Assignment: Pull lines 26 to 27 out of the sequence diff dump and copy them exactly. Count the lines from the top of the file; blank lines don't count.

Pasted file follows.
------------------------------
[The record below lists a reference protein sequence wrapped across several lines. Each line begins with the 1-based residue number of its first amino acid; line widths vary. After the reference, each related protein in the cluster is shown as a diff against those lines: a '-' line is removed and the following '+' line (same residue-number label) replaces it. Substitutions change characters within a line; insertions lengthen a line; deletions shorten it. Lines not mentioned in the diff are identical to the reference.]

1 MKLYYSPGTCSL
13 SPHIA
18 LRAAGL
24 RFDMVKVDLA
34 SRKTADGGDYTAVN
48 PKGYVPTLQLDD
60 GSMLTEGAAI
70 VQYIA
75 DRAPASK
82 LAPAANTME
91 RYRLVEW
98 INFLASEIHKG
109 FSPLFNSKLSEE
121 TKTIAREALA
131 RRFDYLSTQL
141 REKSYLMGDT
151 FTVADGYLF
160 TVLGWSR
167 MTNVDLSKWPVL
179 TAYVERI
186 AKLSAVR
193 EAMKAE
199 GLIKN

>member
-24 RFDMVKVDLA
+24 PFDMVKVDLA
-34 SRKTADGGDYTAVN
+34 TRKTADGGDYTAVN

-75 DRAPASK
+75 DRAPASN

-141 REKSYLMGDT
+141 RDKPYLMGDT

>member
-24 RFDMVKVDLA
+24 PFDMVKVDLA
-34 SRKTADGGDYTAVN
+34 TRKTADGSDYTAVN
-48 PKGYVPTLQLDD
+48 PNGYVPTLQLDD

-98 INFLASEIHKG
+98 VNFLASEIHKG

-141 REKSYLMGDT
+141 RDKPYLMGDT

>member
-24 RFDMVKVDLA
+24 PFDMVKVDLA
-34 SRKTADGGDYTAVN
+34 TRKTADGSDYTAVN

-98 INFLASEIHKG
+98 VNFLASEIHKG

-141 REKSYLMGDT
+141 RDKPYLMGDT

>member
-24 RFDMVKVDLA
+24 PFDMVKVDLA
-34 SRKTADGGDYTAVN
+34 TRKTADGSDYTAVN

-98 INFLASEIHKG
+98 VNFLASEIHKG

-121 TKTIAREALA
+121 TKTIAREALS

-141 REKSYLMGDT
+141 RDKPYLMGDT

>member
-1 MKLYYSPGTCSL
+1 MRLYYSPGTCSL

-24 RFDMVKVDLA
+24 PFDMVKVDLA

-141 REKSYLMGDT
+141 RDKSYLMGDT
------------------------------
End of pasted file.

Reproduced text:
-24 RFDMVKVDLA
+24 PFDMVKVDLA